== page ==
I believe Microsoft could be the big winner during this transition for the Mac. The Microsoft Surface has seen its growth rates up 37% in its most recent quarter, tracking over $6 billion in its trailing four quarters. This number is still much smaller than Mac, which saw its Mac revenue at $9 billion in its most recent quarter, reflecting its best quarter ever, growing 28% year over year. Still, I believe there may have been some padding with buyers seeking to upgrade before Apple moves away from the Intel-based silicon.

Maybe more than just Microsoft and Surface’s growth momentum is the brand strength and ultra-premium branding that comes with Surface. I have long believed Microsoft’s endeavor into Surface had much less to do with competing with its large software OEM’s like Dell
DELL,
+0.55%
,
HP
HPQ,
+3.40%

and Lenovo, and much more to do with building a true competitor to the Mac.

This has been visible in the entire approach to Surface, including acute attention to details such as the packaging, the branding on the notebooks, the construction materials and the premium pricing. Microsoft has also been wise in its development of the Surface to include Intel, AMD
AMD,
-1.64%
,
and Arm-based variants, giving customers a choice while taking advantage of its ability to support all three chipsets’ software compatibility nuances.

Tuesday’s launch has a lot at stake for Apple. Apple’s move away from Intel has long been touted as a big problem for Intel, but it could be equally, if not more problematic, for Apple. With Microsoft Surface continuing to gain momentum for its ultra-high-quality notebooks, Mac faces more competition and will be under pressure to get this right— sooner than later.

Daniel Newman is the principal analyst at Futurum Research, which
provides or has provided research, analysis, advising and/or consulting to
Qualcomm, Nvidia, Intel, Microsoft, Samsung, ARM, and dozens of companies in
the tech and digital industries. Neither he nor his firm holds any equity
positions in any companies cited. Follow him on Twitter 
@danielnewmanUV.





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Hardware

Atari Seeks New Cachet With Crypto — And a Return to Hardware


As Microsoft Corp. and Sony Corp. prepare to launch their new video-game consoles, another legendary player, Atari, is readying its first new hardware in more than 20 years. The Atari VCS will come with a twist — a way for gamers to spend a cryptocurrency while they play.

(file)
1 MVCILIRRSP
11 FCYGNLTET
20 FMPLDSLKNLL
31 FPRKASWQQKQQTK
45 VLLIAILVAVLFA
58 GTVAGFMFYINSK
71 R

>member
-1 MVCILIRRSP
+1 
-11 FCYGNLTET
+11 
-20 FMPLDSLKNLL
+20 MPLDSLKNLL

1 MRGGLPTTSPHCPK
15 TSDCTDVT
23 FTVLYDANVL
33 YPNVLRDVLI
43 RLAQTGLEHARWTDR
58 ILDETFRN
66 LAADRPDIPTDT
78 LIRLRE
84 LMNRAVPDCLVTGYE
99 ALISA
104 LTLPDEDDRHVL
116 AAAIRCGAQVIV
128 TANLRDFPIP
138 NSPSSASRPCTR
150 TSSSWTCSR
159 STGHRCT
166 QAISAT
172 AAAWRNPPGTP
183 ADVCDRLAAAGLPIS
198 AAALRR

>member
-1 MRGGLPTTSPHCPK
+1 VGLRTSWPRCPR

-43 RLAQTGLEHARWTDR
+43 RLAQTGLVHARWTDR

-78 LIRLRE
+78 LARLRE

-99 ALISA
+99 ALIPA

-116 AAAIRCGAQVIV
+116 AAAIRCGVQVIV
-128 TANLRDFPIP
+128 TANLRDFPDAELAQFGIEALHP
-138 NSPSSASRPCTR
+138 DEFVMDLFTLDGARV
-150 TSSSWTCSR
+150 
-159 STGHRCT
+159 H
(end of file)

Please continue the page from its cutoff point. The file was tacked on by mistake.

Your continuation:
First teased several years ago and expected to ship in November, the Atari VCS is being called a mini-console or a gaming computer. The product will offer access to more than 100 Atari arcade games and home classics, like Pong, plus new titles. It will have internet connectivity and let consumers buy products using Atari Tokens, which will go on sale in late October.

Fred Chesnais

“We have a brand, we have a following — we think we are going to get some attention in any case,” said Chief Executive Officer Frederic Chesnais, adding that his competition is more the iPhone than an Xbox or PlayStation. “After that the product has to be good.”

On Oct. 29, Bitcoin.com Exchange will start selling $1 million worth of Atari Tokens for 25 cents apiece to retail investors outside of the U.S. The tokens will be used for in-game purchases and for partner games, as well as eventually in the broader gaming ecosystem if Atari’s effort to create a standard currency for the industry bears fruit. The company is also working on a gaming stablecoin, which won’t be as volatile as most tokens. But it isn’t close to launch, said Chesnais, who led Atari out of its 2013 bankruptcy.



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Q3 PC shipments hit fastest growth in a decade


A customer looks at Dell computers at a Best Buy store in Orem, Utah.

George Frey | Bloomberg | Getty Images

Computer makers shipped 79.2 million PCs in the third quarter, up 12.7% year over year, showing the fastest growth in a decade, technology research company Canalys estimated on Friday.

Despite the swelling popularity of phones and tablets in recent years, people have been leaning harder on personal computers while working or studying from home in the past several months because of the coronavirus pandemic.

Acer of Taiwan was the biggest individual beneficiary from the trend in the third quarter, shipping 5.6 million PCs, up 15%, according to the Canalys estimates, which include Chromebooks that run Google-led Chrome OS. The company said Lenovo, the largest PC maker by shipments in the quarter, shipped 19.3 million PCs, up 11.4%.

Microsoft, whose Windows 10 operating system runs on over 1 billion devices, said in May that people are spending more than 4 trillion minutes per month on Windows 10, up 75% on an annualized basis.

Other firms such as Gartner and IDC have not issued third-quarter estimates yet. Gartner said in July that second-quarter PC shipments grew 2.8%.

WATCH: HP Inc CEO on strong Q3 sales: ‘We have never shipped so many PCs’